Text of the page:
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Tag results for 'dispute resolution'

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Arbitration of M&A Transactions: A Practical Global Guide, Second Edition

For legal professionals and graduates active in dispute resolution, especially in the international arbitration field, it is true that every case is unique and there is something fresh to learn every day. The key to winning a case often resides in a legal professional’s in-depth knowledge of each specific industry. Edward Poulton has successfully gathered a group of experienced leading M&A experts around the world to contribute to the second edition of the Arbitration of M&A Transactions: A Practical Global Guide, with publication support from Globe Law and Business.

Released on Oct 20, 2021

A Guide to the CIETAC Arbitration Rules

A Guide to the CIETAC Arbitration Rules, by experts Yu Jianlong and Cao Lijun, is a uniquely comprehensive reference book for practitioners on the Arbitration Rules (the Rules) of the China International Economic and Trade Arbitration Committee (CIETAC).

Released on Oct 20, 2021

The Impact of Brexit on Dispute Resolution: EU and UK Perspectives

The United Kingdom’s withdrawal from the European Union (Brexit) has brought about significant changes to international dispute resolution in the UK and, insofar as disputes have a UK nexus, in the EU. In particular, since the end of the transition period, the Brussels Recast Regulation, which provides, inter alia, for the free circulation of judgments between EU Member States, no longer applies in the UK. Neither does it apply in the EU to judgments rendered by UK courts. Similarly, the UK has lost its access to the Lugano Convention. As the EU-UK Trade and Cooperation Agreement does not include rules on private international law, many important questions for cross-border dispute resolution between the EU and the UK are now determined by other multilateral treaties (notably the Hague Convention on Choice of Court Agreements) and domestic private international law rules. This article discusses the impact of Brexit on the litigation and arbitration of commercial disputes from both EU and UK perspectives. In particular, this article considers the impact of Brexit on the following key issues: jurisdiction agreements and the enforcement of foreign judgments, choice of law and arbitration. The article analyses the changes brought about by Brexit to the legal landscape for dispute resolution and considers the consequences such changes may have for parties’ choice of law and forum.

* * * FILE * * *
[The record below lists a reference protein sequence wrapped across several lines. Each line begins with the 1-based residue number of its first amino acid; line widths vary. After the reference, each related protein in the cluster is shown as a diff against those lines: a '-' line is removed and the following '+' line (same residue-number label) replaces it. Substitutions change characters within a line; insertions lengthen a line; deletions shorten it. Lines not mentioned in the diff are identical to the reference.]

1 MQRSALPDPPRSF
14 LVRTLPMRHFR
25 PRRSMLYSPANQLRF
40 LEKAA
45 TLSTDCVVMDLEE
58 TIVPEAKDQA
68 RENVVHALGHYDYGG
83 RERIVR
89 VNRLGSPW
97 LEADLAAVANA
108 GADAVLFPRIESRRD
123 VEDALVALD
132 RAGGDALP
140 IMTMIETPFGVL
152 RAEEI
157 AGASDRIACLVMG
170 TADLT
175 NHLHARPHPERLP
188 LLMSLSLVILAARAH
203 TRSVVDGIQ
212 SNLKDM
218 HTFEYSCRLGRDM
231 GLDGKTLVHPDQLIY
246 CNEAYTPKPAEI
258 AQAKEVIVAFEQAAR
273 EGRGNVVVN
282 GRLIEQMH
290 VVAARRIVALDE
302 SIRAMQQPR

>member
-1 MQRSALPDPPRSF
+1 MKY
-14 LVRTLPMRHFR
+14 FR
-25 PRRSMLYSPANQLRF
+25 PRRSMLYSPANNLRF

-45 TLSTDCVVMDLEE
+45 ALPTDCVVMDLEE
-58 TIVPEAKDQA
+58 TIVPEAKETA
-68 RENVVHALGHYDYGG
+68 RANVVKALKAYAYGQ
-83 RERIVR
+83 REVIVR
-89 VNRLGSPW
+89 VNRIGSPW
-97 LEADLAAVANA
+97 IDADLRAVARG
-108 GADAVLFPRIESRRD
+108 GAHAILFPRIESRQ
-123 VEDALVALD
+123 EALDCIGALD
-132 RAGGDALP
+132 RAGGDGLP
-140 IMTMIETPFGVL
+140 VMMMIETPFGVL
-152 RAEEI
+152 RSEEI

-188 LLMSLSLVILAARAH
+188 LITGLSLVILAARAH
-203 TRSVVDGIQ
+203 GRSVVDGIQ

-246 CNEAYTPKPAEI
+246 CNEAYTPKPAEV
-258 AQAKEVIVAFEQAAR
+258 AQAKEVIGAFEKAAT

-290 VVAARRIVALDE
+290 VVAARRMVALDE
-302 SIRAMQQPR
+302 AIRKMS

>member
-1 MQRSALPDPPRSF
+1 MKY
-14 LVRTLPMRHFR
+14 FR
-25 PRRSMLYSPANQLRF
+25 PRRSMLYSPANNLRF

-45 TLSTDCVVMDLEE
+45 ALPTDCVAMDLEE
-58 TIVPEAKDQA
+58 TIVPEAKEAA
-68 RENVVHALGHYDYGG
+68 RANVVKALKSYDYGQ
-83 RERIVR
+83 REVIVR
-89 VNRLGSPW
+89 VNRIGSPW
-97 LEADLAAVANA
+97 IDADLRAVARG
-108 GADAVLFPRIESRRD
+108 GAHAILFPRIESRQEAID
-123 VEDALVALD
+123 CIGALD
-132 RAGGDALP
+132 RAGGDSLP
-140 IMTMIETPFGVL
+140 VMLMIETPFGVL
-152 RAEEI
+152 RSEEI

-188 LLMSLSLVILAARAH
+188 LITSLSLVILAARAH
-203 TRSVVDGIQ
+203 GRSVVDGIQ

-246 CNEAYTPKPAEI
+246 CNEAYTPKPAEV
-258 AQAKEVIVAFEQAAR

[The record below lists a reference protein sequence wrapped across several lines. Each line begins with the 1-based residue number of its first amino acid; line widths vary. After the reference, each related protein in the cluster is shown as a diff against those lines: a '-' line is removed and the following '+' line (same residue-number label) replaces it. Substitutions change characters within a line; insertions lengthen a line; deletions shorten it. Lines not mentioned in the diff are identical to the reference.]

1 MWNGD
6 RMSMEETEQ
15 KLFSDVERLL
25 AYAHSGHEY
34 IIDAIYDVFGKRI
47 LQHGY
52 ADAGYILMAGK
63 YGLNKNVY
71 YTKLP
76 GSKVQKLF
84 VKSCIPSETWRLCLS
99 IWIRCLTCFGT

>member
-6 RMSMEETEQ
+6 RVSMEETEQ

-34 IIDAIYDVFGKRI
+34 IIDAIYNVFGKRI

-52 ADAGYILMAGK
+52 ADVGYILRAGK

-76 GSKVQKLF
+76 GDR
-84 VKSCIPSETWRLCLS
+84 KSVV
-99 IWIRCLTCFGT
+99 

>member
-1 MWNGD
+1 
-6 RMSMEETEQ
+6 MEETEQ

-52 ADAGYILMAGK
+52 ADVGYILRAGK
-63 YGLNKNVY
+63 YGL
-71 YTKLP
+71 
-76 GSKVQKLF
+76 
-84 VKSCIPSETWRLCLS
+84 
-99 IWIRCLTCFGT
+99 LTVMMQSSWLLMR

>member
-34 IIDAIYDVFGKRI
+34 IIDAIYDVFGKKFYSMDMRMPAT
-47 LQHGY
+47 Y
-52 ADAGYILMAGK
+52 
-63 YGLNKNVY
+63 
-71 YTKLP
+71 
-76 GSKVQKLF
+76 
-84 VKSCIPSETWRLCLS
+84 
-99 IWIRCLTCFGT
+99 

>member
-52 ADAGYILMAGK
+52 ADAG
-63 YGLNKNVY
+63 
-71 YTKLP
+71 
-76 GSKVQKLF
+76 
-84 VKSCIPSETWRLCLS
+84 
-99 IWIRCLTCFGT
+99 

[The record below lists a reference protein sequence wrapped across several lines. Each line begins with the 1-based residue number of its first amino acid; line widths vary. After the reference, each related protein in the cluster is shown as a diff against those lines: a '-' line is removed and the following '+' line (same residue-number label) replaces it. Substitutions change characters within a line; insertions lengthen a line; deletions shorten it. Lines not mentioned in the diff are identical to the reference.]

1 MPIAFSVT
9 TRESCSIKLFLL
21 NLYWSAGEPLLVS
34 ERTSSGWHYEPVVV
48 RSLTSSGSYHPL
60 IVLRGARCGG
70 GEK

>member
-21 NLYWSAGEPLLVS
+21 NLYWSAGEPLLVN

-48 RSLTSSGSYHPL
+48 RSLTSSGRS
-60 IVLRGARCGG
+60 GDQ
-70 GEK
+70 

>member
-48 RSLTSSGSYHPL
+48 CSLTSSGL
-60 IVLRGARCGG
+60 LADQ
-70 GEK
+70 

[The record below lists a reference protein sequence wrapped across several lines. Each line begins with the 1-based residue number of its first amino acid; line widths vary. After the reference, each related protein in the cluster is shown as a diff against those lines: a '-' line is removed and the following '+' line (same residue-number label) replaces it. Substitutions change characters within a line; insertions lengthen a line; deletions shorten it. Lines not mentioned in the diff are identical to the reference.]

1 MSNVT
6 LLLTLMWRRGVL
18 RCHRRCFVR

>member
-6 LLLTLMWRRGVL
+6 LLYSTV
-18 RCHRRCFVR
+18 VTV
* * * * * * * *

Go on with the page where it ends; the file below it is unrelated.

Released on Oct 20, 2021

Transforming a Black Swan into a Phoenix: the British Virgin Islands’ Solution to Standalone Injunctive Relief

The freezing order, or Mareva injunction, is a powerful tool to combat fraud and dishonest conduct. Since its creation in 1975, the ownership of assets and wealth structuring has become increasingly complex. Rarely will the assets, the underlying cause of action, and the location of relevant individuals all be in the same jurisdiction. The complexities are usually magnified where fraud is involved. The courts must be equipped to respond effectively and swiftly to these scenarios. To its credit, the common law world has demonstrated a keen appetite to develop the jurisdiction of freezing orders to meet the increasing complexities of commerce, and in particular to combat the sophistication of international fraud and money laundering. It has been and continues to be fine-tuned to the demands of the day, whether through common law development or the adoption of statutory remedies. This article considers how the freezing order jurisdiction has evolved since 1975, significant developments in its evolution for both onshore and offshore jurisdictions, and hazards a look into the crystal ball of its future.